There is so much plastic in your cosmetics

Cosmetic packaging made of plastic has been criticized, but hardly anyone thinks about the fact that the cosmetic products themselves contain plastic. This article will tell you where plastic is hiding in care products and how you can avoid it.

So viel Plastik steckt in deiner Kosmetik | Five Skincare

Photo by Daniel Olah on Unsplash

Anything but natural: plastics in cosmetics

An incredible 3000 plastics are on the market as raw materials for cosmetics. According to studies, the plastic content often accounts for 10% of the product weight. The particles are often so tiny that there are several thousand microbeads for every gram of weight. (Lassen et al, 2015.) Some products even contain as much plastic as their packaging! (Leslie, H A, 2015.) Natural looks different. And also has a different effect, on your body and on the environment.

Microplastic, what is that actually?

Microplastics are small plastic parts that are smaller than five millimeters in size and that are often not visible to the naked eye. Plastics are either already produced in this shape and size or they are leftovers from larger plastic waste. It is uncertain whether plastic will ever completely degrade. Researchers suspect that it simply breaks down into smaller and smaller particles. (Federal Environment Agency, 2017.) This is how the windblown plastic bag ultimately becomes micropollutants.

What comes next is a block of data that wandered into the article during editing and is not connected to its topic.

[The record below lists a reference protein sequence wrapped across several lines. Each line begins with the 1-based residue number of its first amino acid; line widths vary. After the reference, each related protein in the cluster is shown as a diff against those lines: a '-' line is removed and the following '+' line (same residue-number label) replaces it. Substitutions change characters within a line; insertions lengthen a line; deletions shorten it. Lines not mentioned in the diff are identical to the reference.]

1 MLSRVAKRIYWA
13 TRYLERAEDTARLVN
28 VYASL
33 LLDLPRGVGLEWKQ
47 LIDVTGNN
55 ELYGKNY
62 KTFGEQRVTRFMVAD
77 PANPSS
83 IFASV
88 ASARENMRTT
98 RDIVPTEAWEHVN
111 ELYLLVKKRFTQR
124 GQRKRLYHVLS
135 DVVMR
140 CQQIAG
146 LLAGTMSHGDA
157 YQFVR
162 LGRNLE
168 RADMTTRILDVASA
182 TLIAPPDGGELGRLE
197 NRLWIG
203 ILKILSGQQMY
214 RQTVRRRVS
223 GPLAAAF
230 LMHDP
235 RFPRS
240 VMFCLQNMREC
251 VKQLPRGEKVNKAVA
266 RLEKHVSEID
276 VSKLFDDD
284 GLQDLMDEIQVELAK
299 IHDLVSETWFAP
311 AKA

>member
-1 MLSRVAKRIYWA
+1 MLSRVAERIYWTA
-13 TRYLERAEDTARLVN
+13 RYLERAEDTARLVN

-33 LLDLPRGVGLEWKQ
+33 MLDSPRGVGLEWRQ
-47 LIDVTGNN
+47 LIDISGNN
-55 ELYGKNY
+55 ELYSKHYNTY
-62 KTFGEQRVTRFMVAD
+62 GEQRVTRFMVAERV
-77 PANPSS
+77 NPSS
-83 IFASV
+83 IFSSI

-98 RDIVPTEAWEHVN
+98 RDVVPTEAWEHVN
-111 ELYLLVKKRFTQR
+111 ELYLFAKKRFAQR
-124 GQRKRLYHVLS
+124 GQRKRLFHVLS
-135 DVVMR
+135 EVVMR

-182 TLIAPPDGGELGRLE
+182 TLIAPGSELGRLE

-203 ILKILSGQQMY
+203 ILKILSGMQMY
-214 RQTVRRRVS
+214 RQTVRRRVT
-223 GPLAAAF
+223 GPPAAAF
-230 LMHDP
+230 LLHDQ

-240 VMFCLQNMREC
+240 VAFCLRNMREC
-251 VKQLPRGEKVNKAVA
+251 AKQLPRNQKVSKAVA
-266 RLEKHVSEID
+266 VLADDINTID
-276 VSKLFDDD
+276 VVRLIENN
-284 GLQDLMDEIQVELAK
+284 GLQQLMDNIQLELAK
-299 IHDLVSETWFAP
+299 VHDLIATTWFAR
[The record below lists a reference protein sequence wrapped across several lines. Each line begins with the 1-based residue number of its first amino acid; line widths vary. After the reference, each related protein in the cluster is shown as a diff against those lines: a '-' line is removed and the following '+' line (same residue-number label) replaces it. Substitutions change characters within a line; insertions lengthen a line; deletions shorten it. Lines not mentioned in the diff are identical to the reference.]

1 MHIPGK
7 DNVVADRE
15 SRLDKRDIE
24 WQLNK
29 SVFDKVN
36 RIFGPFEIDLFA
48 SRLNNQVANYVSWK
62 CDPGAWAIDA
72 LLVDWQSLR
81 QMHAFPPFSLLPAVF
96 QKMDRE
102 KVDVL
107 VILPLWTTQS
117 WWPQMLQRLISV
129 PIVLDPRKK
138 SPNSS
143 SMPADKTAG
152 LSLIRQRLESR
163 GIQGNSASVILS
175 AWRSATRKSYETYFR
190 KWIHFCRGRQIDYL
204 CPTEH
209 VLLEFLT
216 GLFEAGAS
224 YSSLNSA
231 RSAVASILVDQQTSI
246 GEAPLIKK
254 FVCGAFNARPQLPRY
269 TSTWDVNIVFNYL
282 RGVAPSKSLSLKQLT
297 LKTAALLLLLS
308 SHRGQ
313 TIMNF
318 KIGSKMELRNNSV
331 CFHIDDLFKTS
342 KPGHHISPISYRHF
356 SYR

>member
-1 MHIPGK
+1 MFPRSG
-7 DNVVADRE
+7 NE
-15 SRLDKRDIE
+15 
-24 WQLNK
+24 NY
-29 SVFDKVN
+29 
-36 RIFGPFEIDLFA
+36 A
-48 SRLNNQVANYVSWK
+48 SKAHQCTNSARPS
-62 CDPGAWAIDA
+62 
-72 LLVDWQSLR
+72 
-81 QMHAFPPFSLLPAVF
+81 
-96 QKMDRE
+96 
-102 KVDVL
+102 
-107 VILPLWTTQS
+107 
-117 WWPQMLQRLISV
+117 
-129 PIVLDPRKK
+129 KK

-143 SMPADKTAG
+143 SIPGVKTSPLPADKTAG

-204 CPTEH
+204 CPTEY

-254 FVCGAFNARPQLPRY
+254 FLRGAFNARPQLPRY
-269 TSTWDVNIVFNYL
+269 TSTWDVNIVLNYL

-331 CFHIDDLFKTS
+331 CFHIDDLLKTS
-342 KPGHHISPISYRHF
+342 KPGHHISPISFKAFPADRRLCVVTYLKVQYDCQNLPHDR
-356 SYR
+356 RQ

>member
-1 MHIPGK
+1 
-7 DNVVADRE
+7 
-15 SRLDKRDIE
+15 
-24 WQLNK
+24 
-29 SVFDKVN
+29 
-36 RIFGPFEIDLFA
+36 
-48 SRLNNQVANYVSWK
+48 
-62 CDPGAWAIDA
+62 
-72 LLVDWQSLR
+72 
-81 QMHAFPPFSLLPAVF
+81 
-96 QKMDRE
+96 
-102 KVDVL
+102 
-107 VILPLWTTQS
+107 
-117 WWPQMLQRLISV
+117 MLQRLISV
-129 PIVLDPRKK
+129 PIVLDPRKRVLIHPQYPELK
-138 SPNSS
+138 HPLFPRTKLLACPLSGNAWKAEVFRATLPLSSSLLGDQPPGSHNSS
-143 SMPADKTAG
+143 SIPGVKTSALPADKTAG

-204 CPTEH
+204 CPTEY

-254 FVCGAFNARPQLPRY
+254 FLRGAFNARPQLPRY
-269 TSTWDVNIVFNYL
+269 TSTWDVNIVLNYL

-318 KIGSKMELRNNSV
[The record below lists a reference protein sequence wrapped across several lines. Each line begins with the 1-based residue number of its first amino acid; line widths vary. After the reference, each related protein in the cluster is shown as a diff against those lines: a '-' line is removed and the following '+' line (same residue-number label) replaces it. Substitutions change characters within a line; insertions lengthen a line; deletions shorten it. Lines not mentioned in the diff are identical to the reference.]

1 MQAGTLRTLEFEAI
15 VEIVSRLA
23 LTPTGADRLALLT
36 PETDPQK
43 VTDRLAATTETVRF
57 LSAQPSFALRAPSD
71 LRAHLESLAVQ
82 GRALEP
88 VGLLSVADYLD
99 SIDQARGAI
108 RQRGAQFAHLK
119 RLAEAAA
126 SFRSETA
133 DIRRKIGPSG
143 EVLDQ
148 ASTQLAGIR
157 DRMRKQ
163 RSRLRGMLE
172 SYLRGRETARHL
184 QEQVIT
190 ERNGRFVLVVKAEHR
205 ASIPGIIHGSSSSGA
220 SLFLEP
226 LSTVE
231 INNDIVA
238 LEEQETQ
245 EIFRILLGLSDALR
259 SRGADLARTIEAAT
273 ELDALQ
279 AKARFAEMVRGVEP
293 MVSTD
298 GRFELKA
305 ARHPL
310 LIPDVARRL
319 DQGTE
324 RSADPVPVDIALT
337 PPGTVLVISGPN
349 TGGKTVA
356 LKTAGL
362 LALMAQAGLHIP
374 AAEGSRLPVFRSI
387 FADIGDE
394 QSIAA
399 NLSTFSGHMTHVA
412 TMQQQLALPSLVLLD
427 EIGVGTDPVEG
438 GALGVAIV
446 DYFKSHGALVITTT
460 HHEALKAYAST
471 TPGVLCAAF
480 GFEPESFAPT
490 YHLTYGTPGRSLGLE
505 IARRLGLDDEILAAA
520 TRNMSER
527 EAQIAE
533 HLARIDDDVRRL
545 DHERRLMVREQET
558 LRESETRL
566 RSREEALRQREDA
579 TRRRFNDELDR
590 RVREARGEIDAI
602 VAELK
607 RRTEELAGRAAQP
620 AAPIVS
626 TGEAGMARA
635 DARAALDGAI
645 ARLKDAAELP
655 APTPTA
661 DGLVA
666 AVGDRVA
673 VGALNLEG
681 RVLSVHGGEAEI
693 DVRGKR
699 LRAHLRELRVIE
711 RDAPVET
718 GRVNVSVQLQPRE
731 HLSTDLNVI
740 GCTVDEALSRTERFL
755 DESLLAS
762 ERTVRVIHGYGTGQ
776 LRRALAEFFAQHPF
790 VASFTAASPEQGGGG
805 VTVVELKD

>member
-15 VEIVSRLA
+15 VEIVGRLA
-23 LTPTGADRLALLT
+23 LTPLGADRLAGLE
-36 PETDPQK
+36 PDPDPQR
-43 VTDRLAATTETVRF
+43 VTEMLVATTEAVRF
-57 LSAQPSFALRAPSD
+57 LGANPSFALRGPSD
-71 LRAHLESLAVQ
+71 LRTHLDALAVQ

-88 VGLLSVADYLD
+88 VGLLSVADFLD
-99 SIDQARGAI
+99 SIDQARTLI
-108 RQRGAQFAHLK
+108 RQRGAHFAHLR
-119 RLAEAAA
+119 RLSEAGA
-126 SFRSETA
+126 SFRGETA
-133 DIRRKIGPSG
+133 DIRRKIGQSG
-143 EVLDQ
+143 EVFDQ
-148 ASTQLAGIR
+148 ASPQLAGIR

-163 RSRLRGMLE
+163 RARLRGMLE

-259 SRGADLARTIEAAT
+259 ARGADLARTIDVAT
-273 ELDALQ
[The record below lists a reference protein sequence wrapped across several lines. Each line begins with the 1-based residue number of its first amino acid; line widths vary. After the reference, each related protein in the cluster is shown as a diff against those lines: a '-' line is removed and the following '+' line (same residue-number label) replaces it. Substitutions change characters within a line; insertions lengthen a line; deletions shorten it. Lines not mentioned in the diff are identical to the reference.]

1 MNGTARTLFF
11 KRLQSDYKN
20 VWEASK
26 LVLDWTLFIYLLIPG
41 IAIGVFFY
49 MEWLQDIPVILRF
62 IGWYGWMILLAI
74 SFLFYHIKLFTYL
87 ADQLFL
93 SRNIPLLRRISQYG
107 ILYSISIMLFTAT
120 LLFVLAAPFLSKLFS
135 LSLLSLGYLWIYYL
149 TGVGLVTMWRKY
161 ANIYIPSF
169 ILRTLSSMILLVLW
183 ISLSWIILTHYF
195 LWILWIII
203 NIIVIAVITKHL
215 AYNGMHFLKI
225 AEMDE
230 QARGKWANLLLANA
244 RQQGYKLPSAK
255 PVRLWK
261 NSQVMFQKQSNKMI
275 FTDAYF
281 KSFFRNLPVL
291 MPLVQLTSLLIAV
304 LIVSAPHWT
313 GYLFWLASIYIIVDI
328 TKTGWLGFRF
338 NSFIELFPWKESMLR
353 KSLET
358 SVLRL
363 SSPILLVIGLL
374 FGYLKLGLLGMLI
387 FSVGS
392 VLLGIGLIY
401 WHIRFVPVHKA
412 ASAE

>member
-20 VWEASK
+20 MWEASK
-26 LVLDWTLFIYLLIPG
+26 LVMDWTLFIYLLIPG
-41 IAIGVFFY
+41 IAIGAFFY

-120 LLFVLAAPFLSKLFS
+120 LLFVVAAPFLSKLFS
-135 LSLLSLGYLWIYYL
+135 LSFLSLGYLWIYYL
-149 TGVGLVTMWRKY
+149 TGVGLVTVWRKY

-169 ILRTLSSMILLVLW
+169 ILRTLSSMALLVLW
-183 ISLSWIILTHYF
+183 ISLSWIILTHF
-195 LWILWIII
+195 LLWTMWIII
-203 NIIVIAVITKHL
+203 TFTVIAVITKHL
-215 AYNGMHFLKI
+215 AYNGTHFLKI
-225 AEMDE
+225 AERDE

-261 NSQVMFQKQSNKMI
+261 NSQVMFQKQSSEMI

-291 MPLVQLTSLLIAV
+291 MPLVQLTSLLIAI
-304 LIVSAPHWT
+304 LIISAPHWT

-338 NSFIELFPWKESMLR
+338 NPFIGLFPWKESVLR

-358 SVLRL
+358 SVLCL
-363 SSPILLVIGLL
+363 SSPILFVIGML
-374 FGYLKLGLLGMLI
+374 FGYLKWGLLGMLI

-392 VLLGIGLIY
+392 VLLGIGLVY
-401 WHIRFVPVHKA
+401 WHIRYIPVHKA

One of the biggest sources of microplastics in the sea are synthetic textiles that get into the sewage system when washed.

A lot of plastic is already entering the sea in micro-size, often from everyday things that we would hardly think of. Cosmetic plastic from rinse-off products goes down the drain, textile fibers dissolve in the washing machine and abrasion from Tires and shoe soles enter waterways through air.

In these and other ways, an incredible 9.5 million tons of plastic end up in the sea every year. (Boucher, Julien and Damien Friot, 2017.) 2% of this is cosmetic ingredients plus packaging and what is lost in production and recycling. This is how plastic gets into the water cycle and marine animals ingest it through food. So eventually some of it ends up on our table.

When you stand in front of the shelf in the drugstore and think about what to take, in this case it's not just about your skin health. The purchase decision drags a whole rat's tail behind it.

Why avoid liquid and microplastics?

Liquid plastics in make-up, skin and hair care products usually serve the purpose of smoothing, giving shine, giving consistency or they serve as a carrier for other ingredients.

Plastic, no matter in what form, is extremely difficult to degrade. But water-insoluble silicone can also build up a creepy layer of plastic on your scalp and hair over time. Instead of great shine, you'll eventually end up with limp hair. See also: Squalane - the alternative to silicones in hair care.

In addition, numerous plastics are suspected of being carcinogenic. However, long-term studies are often still lacking. That's why many manufacturers see no reason to ban plastic altogether.

Waiver declarations should be treated with caution